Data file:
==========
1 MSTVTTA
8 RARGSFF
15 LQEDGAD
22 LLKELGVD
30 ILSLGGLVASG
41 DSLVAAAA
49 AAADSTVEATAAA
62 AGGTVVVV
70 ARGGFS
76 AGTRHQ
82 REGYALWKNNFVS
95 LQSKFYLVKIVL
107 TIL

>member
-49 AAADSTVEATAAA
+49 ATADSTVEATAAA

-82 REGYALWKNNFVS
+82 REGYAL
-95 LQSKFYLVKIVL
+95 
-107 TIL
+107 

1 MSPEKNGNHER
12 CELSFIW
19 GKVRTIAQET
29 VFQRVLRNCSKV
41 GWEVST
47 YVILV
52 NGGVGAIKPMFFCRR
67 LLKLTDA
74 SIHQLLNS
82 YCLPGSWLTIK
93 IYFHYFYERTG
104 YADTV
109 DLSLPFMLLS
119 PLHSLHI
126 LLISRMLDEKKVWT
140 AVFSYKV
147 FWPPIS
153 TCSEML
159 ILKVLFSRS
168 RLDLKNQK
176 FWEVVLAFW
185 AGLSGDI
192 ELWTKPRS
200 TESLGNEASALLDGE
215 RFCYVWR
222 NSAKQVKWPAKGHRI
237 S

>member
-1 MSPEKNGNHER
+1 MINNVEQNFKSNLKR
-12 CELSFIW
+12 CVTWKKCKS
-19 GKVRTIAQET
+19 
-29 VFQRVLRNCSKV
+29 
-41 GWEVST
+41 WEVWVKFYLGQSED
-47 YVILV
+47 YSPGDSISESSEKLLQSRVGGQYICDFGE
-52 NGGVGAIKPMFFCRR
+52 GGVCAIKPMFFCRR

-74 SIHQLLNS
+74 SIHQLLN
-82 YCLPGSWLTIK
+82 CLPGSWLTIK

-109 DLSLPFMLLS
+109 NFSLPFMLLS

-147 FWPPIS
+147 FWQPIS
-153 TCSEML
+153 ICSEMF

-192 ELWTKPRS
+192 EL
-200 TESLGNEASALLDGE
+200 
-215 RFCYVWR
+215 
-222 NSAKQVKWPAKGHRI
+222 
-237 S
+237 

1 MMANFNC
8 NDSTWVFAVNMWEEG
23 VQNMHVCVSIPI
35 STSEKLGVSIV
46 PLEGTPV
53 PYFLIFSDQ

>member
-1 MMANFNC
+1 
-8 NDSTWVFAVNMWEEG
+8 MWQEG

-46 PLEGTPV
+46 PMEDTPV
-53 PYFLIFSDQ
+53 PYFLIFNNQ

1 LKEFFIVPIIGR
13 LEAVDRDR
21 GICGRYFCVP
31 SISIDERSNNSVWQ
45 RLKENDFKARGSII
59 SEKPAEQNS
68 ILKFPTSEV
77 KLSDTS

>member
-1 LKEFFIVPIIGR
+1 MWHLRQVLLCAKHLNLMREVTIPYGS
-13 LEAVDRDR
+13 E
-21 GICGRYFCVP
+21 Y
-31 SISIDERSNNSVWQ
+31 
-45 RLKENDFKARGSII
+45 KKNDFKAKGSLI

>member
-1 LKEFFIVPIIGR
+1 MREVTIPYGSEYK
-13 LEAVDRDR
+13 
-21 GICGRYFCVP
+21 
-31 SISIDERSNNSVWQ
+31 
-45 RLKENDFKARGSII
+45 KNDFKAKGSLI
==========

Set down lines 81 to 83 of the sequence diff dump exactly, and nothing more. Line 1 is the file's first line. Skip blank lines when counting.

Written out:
-222 NSAKQVKWPAKGHRI
+222 
-237 S